“People were paying special attention to the news because of the elections,” Maria says. “We wanted to make sure people understood what was going on in the city’s most densely populated areas, from the perspective of people who actually live there.” Some of the hot-button topics covered were black representation in politics, freedom of religious minorities and the rise in homelessness in Rio.

Having a team made up of people from different backgrounds has been key to determining the diversity of stories we cover. But, how does the fact that Contrast is an all-female team affect the work we do, especially considering the team works and exists between two male-dominated spheres: journalism and virtual reality?

“I think as a woman, we all find ourselves having to make decisions while being conscious of the fact that we are living in a male-dominated world,” explains Viktorija Mickute, a producer on the team. “There are so many inspiring women around the world who find the ways to overcome challenges, to become role models to better their communities, and eventually society as a whole. You can see that in the stories that we cover.”

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As a women strong team, we’ve also found value in our support system. In many industries and fields, women are a long ways away from achieving equality, facing challenges from societal, economic or political fronts. The tech world is no exception: women face an uphill and continuous battle as they enter the workforce, stemming from a hostile work environments, lack of mentorship, unequal pay and various other challenges. Though mentorship is incredibly important for career growth and development, studies have shown that women have a more difficult time finding mentors than men.

“Being able to work closely with women who are interested in doing the kind of work I’m interested in, who have different skill sets to contribute and who you feel comfortable learning from… that’s the best part about having an all-female team,” explains Aala Abdullahi, the team’s associate producer. “I’m very conscious of whether I’m comfortable asking for help and mentorship, and working with a team that is made up of women definitely lowers the stress that comes with that.”


Zahra Rasool, Indian

Editorial Lead

Before joining Al Jazeera’s Innovation Team, she was the Managing Editor of HuffPost RYOT where she was responsible for RYOT’s editorial strategy, managing the content team and combining journalistic storytelling with VR and 360-degree technology and in 2015, she founded her own start-up Gistory. Her background is in documentary filmmaking and she is very passionate about new emerging platforms and immersive storytelling in shaping the future of the media.

Viktorija Mickute, Lithuanian


Before joining Contrast, she hosted a social media live TV show at Lithuanian National Television. A recipient of a Fulbright scholarship, she has extensive experience as an international news editor and reporter, covering many international events and crises such as the Rohingya refugee crisis, climate change in Morocco, and mental health in South Sudan. With a background in documentary filmmaking, she is driven by new visual technologies and innovative ways of storytelling they enable.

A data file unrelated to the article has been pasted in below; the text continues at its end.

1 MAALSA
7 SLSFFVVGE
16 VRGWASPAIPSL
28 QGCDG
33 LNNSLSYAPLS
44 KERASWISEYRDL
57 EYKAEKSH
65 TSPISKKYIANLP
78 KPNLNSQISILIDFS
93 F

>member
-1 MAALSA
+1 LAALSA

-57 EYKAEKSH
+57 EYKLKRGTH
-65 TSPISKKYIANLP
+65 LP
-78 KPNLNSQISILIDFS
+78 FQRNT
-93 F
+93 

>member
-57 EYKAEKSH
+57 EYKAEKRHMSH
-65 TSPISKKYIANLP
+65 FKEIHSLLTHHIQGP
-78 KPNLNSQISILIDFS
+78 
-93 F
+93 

Joi Lee, Korean-American


Before joining Al Jazeera’s Innovation Team, she was a producer at HuffPost RYOT, where she was part of the founding team working to bring together the newsrooms of HuffPost and RYOT. There, she directed a citizen journalism training program that distributed mobile phones/360º cameras to journalists worldwide, as well as produced over 60 short 360 films, covering issues like the Nigeria food security crisis, Syrian refugee crisis, Olympics in Rio and more.

Maria Fernanda Lauret, Brazilian

VR Editor

She is a storyteller and everything it entails: an editor, camera woman and a creative thinker behind immersive VR documentaries and 360° social videos. Before joining Contrast, she worked on 360 and short news videos, viewed by millions, at Huffpost RYOT in Los Angeles. Throughout her professional experience, Maria collaborated with other huge organisations, such as Samsung, Google and Hulu.

Elia Ghorbiah, Palestinian


Before joining Contrast, she was a freelance producer and video journalist based in Palestine. She produced many feature stories, reports and short films that were published on AJ+ (Arabic and English), Aljazeera English, BBC Arabic, Middle East Eye, Zoomin TV and others. Elia was a participant in the first edition of Contrast’s “My People Our Stories” in 2017, and that was her first introduction to 360 storytelling. One year later, she joined the Contrast team.

Aala Abdullahi, Somali-Canadian

Associate Producer

With an honours degree in Neuroscience, Aala is a mental health policy advisor turned multimedia journalist. She was chosen as a 2017 Global Journalism fellow at the University of Toronto, brought on to work directly with Canadian and international media partners to better report on neuroscience and mental health. She has also written a children’s book series on mental illness awareness, with the series being nominated for an Alberta Literary Award. Prior to joining Contrast, Aala worked on a local radio show based in Edmonton, Alberta.

Former Team Members

Left: Maryam Kazeem (Nigerian-American), PRODUCER. Right: Sebastien Billard (French-Colombian), OPERATIONAL COORDINATOR.